David Trinidad reviewed
We learned yesterday that David Trinidad won a Lambda Literary Award for his work editing Tim Dlugos's A Fast Life: The Collected Poems of Tim Dlugos. Now, over at Coldfront Gina Myers provides a glowing review of Trinidad's Dear Prudence: New & Selected Poems.
Dear Prudence: New & Selected Poems is a formidable collection that makes a strong case for David Trinidad to have a part in the conversation of current major American poets. Weighing in at nearly 500 pages of poems–including 122 pages of new material–the book serves as a primer to anyone who has not previously read his work and as a treasure to those who have long been fans.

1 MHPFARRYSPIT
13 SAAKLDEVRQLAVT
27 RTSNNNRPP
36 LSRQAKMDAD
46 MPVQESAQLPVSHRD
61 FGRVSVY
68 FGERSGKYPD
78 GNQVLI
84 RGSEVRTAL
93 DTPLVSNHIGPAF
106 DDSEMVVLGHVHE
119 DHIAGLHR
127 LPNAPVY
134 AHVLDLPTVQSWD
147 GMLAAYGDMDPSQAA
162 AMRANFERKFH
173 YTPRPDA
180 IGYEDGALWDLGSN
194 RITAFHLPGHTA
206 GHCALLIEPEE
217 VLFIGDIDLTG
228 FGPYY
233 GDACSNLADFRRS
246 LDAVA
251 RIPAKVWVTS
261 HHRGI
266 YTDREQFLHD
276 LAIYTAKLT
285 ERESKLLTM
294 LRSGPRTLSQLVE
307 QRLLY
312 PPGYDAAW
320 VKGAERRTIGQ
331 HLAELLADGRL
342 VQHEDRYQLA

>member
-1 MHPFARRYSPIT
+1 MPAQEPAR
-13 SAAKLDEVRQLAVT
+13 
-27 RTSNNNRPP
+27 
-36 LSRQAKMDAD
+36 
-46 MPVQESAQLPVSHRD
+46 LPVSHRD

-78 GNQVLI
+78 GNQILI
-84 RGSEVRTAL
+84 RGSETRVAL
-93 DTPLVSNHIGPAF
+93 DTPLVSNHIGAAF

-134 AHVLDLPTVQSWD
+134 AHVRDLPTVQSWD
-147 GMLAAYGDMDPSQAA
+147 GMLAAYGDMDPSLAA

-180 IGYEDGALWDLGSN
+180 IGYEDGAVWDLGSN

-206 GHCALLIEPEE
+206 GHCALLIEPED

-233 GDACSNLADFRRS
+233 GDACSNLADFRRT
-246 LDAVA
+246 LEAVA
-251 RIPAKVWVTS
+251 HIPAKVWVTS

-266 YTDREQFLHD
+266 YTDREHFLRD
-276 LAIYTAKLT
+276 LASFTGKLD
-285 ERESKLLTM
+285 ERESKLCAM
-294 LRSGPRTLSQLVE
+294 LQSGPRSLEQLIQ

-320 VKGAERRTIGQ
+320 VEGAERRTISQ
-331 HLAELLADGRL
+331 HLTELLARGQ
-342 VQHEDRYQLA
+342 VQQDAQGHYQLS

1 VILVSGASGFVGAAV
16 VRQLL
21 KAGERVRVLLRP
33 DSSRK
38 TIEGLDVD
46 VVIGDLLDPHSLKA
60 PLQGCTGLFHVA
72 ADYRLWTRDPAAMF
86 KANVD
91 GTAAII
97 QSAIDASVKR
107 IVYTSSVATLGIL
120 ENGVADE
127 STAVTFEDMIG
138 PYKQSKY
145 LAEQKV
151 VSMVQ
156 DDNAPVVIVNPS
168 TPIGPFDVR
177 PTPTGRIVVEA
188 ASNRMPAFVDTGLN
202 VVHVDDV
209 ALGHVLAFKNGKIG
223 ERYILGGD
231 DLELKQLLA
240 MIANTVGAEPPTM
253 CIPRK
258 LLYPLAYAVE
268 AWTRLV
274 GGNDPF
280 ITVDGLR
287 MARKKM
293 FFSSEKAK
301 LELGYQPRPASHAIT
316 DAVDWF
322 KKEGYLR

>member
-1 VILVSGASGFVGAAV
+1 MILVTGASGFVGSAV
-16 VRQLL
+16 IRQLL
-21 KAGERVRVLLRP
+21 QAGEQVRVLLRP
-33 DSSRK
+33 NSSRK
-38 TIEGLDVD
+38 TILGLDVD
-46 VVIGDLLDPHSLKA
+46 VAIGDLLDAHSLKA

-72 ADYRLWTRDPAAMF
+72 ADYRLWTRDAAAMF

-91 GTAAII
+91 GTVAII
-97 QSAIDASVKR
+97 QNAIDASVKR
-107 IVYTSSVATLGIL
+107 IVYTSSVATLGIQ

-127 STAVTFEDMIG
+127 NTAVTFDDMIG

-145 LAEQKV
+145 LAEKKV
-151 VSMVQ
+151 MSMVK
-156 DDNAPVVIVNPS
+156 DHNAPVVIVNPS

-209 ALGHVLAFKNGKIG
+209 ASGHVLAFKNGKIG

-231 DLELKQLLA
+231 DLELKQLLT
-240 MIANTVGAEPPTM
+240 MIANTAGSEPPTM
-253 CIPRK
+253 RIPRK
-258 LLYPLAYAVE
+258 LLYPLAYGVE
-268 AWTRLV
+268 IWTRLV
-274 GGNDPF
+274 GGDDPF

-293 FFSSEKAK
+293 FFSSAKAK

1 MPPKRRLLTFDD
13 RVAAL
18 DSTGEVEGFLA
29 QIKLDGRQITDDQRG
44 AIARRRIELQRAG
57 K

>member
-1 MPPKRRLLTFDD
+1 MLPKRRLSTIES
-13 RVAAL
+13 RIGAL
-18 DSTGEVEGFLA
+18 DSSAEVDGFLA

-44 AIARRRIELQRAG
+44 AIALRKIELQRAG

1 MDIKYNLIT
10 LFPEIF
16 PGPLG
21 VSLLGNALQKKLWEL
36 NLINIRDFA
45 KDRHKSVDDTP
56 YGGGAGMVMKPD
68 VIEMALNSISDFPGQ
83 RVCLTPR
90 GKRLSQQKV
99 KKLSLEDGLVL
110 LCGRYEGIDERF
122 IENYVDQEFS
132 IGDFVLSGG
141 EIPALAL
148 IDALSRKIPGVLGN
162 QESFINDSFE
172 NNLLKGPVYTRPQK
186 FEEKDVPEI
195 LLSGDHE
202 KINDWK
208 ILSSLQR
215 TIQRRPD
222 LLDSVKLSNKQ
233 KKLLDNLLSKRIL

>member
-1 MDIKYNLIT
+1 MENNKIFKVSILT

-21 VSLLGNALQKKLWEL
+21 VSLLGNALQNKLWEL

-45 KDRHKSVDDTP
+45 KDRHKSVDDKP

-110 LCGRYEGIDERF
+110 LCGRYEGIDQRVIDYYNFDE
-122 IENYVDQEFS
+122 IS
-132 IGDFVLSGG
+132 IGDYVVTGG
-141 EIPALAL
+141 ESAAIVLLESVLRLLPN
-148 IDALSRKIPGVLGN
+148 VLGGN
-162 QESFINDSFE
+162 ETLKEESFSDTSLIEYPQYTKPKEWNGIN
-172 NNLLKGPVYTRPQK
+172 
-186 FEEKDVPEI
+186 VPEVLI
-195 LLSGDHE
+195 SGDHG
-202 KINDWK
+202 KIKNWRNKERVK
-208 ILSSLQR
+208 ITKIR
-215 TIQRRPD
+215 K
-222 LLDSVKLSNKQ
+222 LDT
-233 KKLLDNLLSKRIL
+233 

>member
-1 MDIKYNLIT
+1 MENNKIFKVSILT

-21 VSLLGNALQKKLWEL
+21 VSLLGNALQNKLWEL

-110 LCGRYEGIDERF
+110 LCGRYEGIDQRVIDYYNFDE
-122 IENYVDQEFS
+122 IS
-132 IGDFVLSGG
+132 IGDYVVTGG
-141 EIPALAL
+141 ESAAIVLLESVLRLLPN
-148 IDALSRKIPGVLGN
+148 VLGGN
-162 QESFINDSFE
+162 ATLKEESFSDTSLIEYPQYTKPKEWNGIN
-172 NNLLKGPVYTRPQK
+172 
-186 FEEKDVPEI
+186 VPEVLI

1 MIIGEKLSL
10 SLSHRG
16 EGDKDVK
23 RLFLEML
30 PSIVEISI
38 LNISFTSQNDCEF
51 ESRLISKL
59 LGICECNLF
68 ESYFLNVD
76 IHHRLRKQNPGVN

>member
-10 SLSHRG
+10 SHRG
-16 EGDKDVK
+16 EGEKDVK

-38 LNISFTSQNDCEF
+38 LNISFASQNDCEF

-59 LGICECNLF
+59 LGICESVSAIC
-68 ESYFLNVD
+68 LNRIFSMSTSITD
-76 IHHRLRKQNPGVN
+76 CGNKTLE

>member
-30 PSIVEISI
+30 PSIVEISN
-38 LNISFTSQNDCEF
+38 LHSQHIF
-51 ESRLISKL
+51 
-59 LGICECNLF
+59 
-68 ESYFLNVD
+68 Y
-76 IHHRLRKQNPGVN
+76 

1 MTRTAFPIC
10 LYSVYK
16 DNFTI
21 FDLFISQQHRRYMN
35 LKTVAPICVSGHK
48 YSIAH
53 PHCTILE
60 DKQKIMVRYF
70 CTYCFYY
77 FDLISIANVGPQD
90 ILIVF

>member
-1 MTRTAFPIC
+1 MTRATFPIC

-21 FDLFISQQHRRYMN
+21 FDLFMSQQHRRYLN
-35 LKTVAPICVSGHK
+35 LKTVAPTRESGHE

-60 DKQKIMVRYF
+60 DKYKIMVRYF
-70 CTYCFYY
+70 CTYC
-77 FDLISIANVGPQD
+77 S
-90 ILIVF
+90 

The book opens with the newer poems and contains selections organized chronologically from 1975-2007. It becomes clear that Trinidad established his voice early, and he has continued to write about his obsessions, from pop culture–music, movies, Barbie, the color pink, and Patty Duke–to his poetic heroes–Sylvia Plath, Anne Sexton, and James Schuyler–to his family, friends, and love life throughout his poetic career thus far. The poems run the gauntlet from dark to light, from serious to humorous, from concise to expansive, but overall Trinidad’s singular voice comes through. New York School via Los Angeles, he successfully represents two strains of the New York School: James Schuyler’s dailiness (see, for example, “November”) and Ted Berrigan’s playfulness (“The Ten Best Episodes of The Patty Duke Show”), while at times his musical repetition recalls contemporary David Shapiro, and his autobiographical poems recall his confessionalist heroes, Plath and Sexton.